Ulster’s Iain Henderson does not rule out move abroad
Forward whose contract expires at end of season has had offers from outside Ireland
Ulster forward Iain Henderson launches Canterbury’s “Rising Strength” video series, at Queen’s University, Belfast. Photograph: Darren Kidd/Inpho/Presseye
It was a timely Lions tour for Iain Henderson. Larking among the All Blacks in June like he was one of them, the Ulster forward lived up to the player many had believed he was from a distance out.
Captaining Ulster and also a leader in the team, it is Henderson’s good fortune now that his contract is up at the end of the season, just months after performing in rugby’s biggest shop window outside a World Cup.
But with Simon Zebo now off the IRFU leash and paying the price of an Irish shirt, attention will turn to Henderson, who on Wednesday said he has also had offers from outside the country.
The Lions might have been his coming of age at international level but Irish rugby may now have to pay for that.
“Yeah, my contract is up at the end of the season and after summer tour and stuff there has been some interest from other clubs and places,” says Henderson.
“I will just sit down with Joe [Schmidt], and maybe sit down with David Nucifora and see before making any serious decisions. But I think those kind of decisions about where to move to all come in twos . . . it is probably a wee bit further down the year. I suppose it is kinda up for grabs at the same time.”
The last thing Ireland want is for another player to stir interest in leaving and while Henderson is far from declaring his hand, it may make management twitchy that the 25-year-old pick of Ireland’s locks is not entirely blood bound to Ulster and Ireland.
There is precedence. Tommy Bowe broke from Ulster when he moved to Ospreys in 2008 and stayed until 2012 before returning to Belfast. Henderson mentions Bowe and like the Ulster winger he too has no fundamental issue of principle with moving abroad.
“I’m not completely closed off to the idea [of moving],” he says. “You’ve got your family, your friends, a club where you’re already familiar with the coaches, the fans, the management – you’re already established so there’s obviously a side where you have got to understand that you’d have to go away and rebuild all of that.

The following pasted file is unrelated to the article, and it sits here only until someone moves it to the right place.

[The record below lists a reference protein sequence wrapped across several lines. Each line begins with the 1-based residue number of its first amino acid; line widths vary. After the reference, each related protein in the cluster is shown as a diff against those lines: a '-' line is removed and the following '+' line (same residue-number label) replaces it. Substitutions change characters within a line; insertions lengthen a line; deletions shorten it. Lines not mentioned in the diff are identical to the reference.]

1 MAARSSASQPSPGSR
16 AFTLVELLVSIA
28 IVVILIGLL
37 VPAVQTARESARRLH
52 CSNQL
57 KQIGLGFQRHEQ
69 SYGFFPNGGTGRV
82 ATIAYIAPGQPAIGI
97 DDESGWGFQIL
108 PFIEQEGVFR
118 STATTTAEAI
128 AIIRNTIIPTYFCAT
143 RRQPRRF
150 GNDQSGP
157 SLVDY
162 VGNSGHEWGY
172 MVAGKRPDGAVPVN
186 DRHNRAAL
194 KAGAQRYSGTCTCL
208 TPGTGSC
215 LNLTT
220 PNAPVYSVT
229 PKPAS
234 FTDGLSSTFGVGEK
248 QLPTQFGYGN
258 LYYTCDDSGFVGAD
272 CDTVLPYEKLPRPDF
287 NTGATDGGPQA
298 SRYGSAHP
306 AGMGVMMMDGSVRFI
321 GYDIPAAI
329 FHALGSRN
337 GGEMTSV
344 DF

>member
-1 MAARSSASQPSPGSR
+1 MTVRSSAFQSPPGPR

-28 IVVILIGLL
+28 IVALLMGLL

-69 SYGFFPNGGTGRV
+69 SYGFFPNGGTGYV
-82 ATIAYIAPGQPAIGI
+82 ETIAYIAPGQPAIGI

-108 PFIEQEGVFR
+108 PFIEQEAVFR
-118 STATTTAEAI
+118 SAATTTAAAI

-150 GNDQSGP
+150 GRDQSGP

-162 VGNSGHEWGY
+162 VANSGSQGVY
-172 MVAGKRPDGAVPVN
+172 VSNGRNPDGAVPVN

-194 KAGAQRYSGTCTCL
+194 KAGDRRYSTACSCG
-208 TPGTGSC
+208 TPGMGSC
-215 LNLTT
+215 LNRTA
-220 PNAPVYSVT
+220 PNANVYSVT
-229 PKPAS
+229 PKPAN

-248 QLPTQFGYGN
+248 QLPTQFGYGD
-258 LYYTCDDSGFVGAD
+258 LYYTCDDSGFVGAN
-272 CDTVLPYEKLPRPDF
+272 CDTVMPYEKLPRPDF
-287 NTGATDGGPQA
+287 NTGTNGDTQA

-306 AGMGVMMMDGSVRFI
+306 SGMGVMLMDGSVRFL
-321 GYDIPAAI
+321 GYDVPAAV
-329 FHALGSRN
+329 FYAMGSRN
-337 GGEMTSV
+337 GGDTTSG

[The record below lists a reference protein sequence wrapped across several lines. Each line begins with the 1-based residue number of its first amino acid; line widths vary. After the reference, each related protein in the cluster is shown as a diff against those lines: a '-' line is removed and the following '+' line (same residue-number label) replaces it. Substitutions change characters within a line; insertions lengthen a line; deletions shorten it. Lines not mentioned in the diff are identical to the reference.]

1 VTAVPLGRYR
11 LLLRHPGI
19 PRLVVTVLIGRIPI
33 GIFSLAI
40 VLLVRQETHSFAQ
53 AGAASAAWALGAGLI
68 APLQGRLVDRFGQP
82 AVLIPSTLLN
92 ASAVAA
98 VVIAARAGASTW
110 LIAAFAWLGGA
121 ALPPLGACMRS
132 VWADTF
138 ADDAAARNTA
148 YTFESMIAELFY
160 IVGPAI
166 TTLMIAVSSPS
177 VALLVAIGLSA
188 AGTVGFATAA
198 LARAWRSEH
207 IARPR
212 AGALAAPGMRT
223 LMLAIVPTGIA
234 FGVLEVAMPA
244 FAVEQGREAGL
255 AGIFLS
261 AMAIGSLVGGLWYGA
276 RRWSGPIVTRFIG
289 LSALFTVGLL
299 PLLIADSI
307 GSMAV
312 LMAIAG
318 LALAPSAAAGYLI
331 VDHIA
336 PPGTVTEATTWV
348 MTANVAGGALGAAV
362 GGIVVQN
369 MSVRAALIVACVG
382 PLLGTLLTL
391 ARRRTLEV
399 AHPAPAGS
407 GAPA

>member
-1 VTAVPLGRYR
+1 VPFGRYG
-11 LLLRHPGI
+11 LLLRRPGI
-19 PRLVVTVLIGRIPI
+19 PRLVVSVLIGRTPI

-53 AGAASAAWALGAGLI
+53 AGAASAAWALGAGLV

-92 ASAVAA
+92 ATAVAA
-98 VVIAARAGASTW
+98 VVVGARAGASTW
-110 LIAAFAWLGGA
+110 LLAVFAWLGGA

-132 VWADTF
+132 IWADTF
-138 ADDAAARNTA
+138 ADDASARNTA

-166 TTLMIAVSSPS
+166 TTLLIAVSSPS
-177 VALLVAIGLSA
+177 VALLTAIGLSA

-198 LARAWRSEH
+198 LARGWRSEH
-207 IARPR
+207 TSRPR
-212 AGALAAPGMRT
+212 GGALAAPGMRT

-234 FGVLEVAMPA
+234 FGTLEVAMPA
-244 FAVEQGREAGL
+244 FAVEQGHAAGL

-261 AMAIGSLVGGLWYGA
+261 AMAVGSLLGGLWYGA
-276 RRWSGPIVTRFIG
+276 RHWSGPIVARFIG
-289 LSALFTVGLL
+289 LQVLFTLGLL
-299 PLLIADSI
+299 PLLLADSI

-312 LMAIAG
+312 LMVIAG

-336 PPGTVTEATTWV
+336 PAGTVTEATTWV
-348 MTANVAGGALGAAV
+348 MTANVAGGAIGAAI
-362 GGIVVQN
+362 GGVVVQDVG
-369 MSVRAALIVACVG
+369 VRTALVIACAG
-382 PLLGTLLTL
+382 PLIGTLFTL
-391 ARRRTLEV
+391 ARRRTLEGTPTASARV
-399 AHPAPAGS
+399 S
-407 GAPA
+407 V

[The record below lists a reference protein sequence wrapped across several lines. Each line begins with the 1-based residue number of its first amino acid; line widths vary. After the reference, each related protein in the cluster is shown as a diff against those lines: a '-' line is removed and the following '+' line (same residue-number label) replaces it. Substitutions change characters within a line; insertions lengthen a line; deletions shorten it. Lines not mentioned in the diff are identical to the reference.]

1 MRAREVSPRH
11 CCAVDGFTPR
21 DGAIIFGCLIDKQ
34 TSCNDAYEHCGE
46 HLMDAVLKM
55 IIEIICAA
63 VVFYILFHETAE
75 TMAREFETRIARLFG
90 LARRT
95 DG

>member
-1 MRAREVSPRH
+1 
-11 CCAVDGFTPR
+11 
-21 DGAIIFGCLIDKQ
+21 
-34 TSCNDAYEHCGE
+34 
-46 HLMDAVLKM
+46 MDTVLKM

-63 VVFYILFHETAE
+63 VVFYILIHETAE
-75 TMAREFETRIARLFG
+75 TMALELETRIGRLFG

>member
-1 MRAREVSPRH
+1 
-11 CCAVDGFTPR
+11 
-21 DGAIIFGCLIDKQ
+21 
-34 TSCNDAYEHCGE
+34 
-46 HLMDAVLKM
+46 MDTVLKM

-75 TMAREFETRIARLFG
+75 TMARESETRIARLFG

“On the other hand, like I said about Simon [Zebo], players sometimes have to think about themselves and sometimes the club a player’s at will play on that and say ‘Well, they’re comfortable here so therefore we can offer them a bit less’.
“It’s kind of trying to weigh up a couple of options and trying to see what’s best for the player.
“Players moving, it’s not just all about signing a piece of paper, there’s a whole lot of lifestyle changes, house moves and stuff that go with it and that may prove to be slightly more difficult than it might seem at the start.”
That’s all Henderson is prepared to say on the specifics. “That would be telling, wouldn’t it,” he says when asked how many offers have come in.
November now is another stage and injury free, he believes the summer has brought him to a different, better place from where he was a year ago. He is not part of Schmidt’s leadership group but with the Ulster captaincy and the June games in New Zealand, he knows his level, he is comfortable there and he has confidence in his game. It is no surprise he’s a target.
“I can understand his [Zebo] point of view and why he would want to go and then I can understand the reasons behind Joe’s selection,” explains Henderson.
“But I think it is good that Ireland haven’t put strict guidelines in place similar to Wales because in certain scenarios Wales have shot themselves in the foot with their 60 cap rule.
“You have to see the reasons both people are doing what they are doing. I don’t think they are wrong.”
He’s famously well educated but can he speak another language.
“That’s a probing question! Languages weren’t my strong point in school,” he says firmly closing that door.